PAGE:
Cost to Borrow Virgin Orbit (VORB) Stock Surges Higher

  • Virgin Orbit (VORB) is laying off 85% of its workforce.
  • Meanwhile, the cost to borrow VORB has risen to about 53%.
  • VORB stock is down more than 85% year-to-date (YTD).
Virgin Orbit (VORB) logo on a smart phone and in background

Virgin Orbit (NASDAQ:VORB) stock is plummeting lower following an announcement that the space launch company is laying off 85% of its staff, equivalent to about 675 employees. The layoffs will affect all levels of the company and will incur charges of about $15 million due to factors like severance payments and employee benefits. Furthermore, the layoffs were attributed to reducing expenses due to the “Company’s inability to secure meaningful funding.”

Earlier this month, Virgin announced an operational pause until March 21. Based on the 85% employee reduction, its likely that this pause will remain in place for the time being. Virgin also disclosed that it had sold a 12% $10.9 million senior secured convertible note to Virgin Investments Limited (VIL). Upon default, and during continuance of a default, the note will pay 16% annual interest. The proceeds of the note will be used to pay off costs related to the 85% employee reduction.

Meanwhile, the cost to borrow (CTB) fee for VORB stock currently sits at a high 52.84%. That’s up more than 100% compared to the reading of 24.87% on March 20.

VORB Stock: CTB Fee Remains Elevated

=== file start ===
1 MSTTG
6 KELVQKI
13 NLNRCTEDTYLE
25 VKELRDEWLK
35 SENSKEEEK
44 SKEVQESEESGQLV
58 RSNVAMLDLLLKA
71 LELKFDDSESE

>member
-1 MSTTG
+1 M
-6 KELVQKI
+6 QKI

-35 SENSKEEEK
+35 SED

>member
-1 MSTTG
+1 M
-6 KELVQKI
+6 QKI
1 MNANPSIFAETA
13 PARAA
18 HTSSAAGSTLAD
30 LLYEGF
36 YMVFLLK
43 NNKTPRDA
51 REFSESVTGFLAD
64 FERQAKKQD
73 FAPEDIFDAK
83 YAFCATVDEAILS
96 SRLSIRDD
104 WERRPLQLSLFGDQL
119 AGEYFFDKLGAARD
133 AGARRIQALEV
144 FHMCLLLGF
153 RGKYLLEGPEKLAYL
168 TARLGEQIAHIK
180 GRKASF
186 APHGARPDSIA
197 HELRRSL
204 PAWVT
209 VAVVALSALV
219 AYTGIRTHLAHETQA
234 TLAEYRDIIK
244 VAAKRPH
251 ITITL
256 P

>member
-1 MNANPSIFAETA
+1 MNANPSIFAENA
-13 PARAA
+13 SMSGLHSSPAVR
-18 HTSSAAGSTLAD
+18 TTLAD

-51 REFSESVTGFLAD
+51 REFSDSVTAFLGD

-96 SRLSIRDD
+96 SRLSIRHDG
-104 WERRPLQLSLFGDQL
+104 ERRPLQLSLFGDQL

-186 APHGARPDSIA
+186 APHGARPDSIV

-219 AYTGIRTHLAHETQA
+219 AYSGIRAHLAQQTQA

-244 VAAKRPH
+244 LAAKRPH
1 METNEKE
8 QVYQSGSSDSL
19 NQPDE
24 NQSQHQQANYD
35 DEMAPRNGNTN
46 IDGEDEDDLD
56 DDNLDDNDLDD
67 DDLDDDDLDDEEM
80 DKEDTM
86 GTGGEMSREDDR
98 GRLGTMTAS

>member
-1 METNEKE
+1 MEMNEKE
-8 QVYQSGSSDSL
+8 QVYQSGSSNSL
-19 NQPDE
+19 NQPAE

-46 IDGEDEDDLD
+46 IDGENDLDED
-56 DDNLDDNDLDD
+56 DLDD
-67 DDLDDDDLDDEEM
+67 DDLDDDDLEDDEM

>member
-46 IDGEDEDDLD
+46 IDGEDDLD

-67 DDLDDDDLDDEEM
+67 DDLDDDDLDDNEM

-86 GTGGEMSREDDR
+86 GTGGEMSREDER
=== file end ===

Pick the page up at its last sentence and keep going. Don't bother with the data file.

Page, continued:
The CTB fee reflects the amount that short sellers must pay to borrow stock. The fee rises when short seller demand is high and falls when demand is low. Additionally, a high CTB fee can also reflect a shortage of available short shares. Generally, the average stock carries a CTB of between 0.3% and 3%. Since Virgin has reported a slew of bad news this month, its rational that the fee is so high.

At the same time, an elevated CTB can also influence a short squeeze. Short sellers may sell out of their short position in an attempt to escape the high fee. They do this by buying shares of the underlying stock, which could result in an increase in share price. As of March 15, there were 910,500 shares of VORB stock sold short with a total value of about $920,000. That’s equivalent to a short interest as a percentage of float of 11.4%.

Short selling statistics are a factor to consider when making an investment decision. However, the primary thesis of an investment decision should center on company fundamentals. Based on recent news, its likely that shares of VORB will continue to make volatile, unpredictable moves.

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On the date of publication, Eddie Pan did not hold (either directly or indirectly) any positions in the securities mentioned in this article. The opinions expressed in this article are those of the writer, subject to the Publishing Guidelines.

Eddie Pan specializes in institutional investments and insider activity. He writes for InvestorPlace’s Today’s Market team, which centers on the latest news involving popular stocks.

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